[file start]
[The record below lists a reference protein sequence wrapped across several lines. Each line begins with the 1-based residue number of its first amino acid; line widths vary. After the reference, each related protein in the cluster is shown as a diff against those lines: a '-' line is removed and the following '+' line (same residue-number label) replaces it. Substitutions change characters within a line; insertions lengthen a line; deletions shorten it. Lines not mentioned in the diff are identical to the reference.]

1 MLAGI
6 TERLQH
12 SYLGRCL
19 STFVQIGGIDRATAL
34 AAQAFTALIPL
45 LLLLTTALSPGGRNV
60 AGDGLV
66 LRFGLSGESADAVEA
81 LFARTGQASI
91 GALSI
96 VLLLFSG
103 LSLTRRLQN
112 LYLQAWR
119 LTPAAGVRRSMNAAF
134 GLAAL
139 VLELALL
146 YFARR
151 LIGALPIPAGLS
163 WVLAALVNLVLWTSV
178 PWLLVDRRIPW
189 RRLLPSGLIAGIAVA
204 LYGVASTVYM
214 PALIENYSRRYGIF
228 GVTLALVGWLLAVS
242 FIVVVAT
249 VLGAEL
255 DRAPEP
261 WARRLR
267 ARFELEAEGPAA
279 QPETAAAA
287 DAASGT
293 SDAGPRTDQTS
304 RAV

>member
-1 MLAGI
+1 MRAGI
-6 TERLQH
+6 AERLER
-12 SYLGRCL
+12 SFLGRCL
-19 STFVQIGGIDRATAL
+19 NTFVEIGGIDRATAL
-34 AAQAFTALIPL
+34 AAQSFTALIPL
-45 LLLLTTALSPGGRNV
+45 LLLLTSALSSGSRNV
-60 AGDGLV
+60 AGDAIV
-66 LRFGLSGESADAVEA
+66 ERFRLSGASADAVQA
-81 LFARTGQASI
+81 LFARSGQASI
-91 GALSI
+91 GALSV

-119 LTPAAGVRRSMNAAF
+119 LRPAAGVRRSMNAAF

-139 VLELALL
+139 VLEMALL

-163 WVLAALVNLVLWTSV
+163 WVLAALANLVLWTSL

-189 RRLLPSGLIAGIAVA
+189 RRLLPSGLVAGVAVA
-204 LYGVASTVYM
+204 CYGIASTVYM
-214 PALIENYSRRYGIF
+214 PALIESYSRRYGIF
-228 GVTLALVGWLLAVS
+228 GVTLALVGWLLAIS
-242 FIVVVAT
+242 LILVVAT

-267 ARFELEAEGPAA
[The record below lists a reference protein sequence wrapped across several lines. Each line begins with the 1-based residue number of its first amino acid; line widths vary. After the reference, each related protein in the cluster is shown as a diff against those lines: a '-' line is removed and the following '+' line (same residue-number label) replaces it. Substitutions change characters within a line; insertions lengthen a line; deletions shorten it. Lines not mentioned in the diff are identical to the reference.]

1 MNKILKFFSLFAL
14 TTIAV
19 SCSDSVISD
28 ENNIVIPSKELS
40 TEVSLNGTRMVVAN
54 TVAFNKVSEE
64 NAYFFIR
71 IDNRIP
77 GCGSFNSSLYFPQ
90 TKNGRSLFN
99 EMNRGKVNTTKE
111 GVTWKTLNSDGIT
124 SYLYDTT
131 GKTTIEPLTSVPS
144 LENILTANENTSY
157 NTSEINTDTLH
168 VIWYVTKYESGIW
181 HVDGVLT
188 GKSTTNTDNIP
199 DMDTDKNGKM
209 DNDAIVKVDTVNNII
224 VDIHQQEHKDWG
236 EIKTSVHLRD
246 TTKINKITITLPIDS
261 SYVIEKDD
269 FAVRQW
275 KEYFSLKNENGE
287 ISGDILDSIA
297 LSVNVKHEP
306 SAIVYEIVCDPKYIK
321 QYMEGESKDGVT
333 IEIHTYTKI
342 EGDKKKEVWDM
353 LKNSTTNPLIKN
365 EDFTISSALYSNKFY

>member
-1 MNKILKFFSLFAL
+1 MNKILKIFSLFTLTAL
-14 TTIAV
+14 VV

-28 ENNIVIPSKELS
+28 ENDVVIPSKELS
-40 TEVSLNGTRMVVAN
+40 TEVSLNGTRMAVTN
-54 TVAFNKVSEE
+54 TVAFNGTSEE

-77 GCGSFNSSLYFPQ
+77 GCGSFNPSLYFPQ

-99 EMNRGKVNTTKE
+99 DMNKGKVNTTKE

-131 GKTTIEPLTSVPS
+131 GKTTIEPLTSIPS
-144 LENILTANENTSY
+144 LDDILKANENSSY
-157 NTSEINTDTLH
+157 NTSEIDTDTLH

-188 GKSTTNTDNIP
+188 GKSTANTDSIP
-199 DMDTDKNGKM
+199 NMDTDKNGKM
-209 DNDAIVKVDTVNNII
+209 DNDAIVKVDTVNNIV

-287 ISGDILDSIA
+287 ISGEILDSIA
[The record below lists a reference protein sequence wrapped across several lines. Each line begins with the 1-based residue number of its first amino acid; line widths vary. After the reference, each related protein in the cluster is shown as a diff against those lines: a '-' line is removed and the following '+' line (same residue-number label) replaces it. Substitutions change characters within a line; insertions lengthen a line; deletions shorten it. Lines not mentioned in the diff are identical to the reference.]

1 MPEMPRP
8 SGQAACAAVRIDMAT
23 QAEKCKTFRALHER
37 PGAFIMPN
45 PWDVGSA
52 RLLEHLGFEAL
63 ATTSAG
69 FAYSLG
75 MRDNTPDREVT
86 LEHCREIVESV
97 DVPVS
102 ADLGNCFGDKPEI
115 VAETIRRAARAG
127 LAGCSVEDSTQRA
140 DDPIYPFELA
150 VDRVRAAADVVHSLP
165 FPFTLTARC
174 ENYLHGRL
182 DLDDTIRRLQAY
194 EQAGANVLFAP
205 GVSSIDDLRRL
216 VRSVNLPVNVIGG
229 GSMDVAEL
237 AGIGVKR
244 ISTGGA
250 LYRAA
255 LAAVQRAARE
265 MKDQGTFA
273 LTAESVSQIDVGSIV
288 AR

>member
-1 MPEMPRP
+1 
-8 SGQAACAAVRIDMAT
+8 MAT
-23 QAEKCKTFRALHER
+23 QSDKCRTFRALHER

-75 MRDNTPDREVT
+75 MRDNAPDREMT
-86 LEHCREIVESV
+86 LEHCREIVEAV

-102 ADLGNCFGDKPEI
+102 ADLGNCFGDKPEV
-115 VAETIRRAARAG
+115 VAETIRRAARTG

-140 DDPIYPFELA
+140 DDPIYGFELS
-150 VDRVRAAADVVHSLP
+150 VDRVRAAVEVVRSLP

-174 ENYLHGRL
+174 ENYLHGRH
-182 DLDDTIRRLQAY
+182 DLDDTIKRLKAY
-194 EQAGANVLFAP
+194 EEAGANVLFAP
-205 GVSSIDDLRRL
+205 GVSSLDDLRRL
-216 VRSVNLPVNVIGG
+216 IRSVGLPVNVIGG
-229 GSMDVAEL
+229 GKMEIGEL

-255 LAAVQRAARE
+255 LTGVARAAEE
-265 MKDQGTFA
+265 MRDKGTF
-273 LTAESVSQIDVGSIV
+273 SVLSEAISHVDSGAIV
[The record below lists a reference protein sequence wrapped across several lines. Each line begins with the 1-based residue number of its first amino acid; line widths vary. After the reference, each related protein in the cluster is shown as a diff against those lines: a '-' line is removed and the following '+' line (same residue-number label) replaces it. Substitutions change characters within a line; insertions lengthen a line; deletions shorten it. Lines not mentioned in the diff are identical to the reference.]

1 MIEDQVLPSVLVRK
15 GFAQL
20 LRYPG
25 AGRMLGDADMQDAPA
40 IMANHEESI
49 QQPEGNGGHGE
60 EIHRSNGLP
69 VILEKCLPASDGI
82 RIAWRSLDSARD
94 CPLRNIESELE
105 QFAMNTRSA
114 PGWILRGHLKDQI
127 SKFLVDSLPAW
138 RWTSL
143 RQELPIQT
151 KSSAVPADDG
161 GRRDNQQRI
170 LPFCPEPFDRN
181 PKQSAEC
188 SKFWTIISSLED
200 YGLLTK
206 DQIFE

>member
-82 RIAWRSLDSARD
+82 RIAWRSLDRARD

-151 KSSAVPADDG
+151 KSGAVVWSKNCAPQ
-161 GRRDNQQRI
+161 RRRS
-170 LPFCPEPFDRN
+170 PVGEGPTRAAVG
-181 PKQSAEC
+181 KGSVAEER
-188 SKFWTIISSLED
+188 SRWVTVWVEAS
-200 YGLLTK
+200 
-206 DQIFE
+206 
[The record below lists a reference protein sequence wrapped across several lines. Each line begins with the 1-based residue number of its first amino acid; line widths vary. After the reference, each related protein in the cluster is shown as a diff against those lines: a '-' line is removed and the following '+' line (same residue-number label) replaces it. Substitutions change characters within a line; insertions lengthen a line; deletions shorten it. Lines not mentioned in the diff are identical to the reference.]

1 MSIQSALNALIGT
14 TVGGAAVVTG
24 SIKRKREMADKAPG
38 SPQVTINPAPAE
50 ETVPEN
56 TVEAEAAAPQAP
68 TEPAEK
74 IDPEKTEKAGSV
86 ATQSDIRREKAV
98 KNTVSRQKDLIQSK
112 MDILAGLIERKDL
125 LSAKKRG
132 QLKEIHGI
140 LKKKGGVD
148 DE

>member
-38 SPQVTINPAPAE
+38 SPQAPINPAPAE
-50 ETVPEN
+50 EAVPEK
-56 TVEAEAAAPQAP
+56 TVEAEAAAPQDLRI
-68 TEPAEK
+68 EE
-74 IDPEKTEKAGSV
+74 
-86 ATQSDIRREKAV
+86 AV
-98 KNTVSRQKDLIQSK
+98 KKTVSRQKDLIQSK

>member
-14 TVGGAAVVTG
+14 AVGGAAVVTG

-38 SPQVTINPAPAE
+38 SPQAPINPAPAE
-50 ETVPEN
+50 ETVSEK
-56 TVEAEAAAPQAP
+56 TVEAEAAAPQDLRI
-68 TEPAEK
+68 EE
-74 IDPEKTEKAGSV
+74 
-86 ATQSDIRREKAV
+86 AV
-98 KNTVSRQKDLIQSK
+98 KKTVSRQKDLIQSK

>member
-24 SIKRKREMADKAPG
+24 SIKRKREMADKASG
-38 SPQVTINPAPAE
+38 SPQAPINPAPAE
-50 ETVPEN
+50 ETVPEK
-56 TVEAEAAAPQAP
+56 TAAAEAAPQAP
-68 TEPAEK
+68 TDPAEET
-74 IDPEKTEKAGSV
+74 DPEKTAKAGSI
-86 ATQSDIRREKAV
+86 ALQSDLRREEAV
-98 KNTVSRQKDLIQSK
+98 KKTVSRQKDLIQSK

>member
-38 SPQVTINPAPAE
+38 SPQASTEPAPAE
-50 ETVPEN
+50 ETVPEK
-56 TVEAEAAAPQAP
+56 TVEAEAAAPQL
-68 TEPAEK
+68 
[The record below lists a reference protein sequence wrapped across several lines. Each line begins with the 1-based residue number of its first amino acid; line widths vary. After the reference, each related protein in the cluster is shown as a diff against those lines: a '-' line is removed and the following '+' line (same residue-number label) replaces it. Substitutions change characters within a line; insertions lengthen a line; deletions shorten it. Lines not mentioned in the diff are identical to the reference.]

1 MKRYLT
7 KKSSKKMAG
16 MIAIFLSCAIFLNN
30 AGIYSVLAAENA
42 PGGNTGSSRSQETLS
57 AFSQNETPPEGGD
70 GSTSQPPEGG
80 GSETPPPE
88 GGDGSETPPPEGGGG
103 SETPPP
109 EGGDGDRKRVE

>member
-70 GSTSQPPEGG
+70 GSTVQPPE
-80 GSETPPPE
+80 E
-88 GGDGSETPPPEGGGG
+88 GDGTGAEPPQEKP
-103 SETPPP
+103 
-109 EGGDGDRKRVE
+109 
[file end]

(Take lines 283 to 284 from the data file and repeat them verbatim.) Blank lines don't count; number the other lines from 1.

+50 ETVSEK
-56 TVEAEAAAPQAP